How R.E.M. Defied Easy Interpretation With ‘Lightnin’ Hopkins’

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R.E.M.‘s “Lightnin’ Hopkins” isn’t a song about the musician of the same name. Although the title of the third track on side two of Document shares its moniker with Sam “Lightnin’” Hopkins, spotlights a howled vocal hook and features slide guitar, R.E.M. wasn’t paying any sort of tribute to the Texas bluesman in the song’s lyrics. It merely gained its name because guitarist Peter Buck happened to have a Lightnin’ Hopkins LP with him on the day the band recorded the tune – at least according to Craig Rosen’s R.E.M. Inside Out: The Stories Behind Every Song.

Not that many people outside singer Michael Stipe have much of an idea as to what “Lightnin’ Hopkins” is about. As a lesser-known album track, the song doesn’t garner much attention, and the singer hasn’t been loquacious on the subject. Besides, Stipe is quite often pleased to leave song lyrics to others’ interpretation.

“There’s enough media and there’s enough music that presents itself to you as 100 percent complete,” Stipe told the New York Times in 1987. “We’ve been trained to accept that and not question that. If you’re blasted into the public eye, you’re supposed to be one-dimensional. But I’m pretty big on people contributing to things that they take in – not just accepting them on face value.”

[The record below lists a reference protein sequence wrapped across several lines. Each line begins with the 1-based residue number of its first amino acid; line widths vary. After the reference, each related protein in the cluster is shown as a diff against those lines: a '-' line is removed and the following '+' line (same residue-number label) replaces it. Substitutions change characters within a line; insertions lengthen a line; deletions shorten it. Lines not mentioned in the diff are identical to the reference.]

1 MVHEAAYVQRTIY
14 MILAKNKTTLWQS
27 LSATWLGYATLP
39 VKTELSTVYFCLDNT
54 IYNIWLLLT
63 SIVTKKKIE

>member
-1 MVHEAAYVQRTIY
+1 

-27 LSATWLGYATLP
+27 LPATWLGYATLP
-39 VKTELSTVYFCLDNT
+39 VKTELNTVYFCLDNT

So R.E.M.’s fans have contributed various analyses of the loosely linked imagery in “Lightnin’ Hopkins.” Some noticed that Stipe’s distortion of the “Now I Lay Me Down to Sleep” prayer in the opening lines is a well he’d visited once before. In the mumbling introduction to Murmur’s “9-9,” the singer intoned, “Now I lay me down to sleep / I pray the Lord my soul to keep / If I should die before I wake / I pray the Lord to hesitate.” This time, he tightened his take: “When I lay myself to sleep / I pray that I don’t go too deep.”

Listen to R.E.M.’s ‘Lightnin’ Hopkins’

Elsewhere, Stipe – who has long been fascinated by the visual arts and even directed some of R.E.M.’s music videos – references filmmaking terminology. “Shows the water, pan the track,” he sings, sounding like a director, commanding someone to pan the camera. He later guides, “Close up hands to silhouette.” Although many have heard the song’s lyrical hook as “Lightning won,” it could be that it was intended as a direction (“Lightning, one”), as if a filmmaker was cueing a lightning effect for a film. Perhaps not going “too deep” involves the idea of being removed and the distance the camera provides between artist and subject.

However, R.E.M. didn’t have much distance from “Lightnin’ Hopkins” when they began working on their fifth album, which would become Document, in 1987. The band performed the song nearly 20 times on its fall ’86 tour to support Lifes Rich Pageant (along with frequent airings of future Document tracks “Oddfellows Local 151” and “The One I Love”). Maybe that’s why R.E.M. was ready to tinker with the sound of the song in the studio, with co-producer Scott Litt lending a more processed sound to Bill Berry’s hyperactive percussion work. “Lightnin’ Hopkins” also featured the exotic, scraping sound of the guiro – something the band would more notably employ years later on New Adventures in Hi-Fi‘s “Electrolite.”

R.E.M. fans didn’t get much of a chance to interpret and enjoy “Lightnin’ Hopkins” in a live setting. The band played the song only eight times in concert following Document’s release, and never again after 1987.

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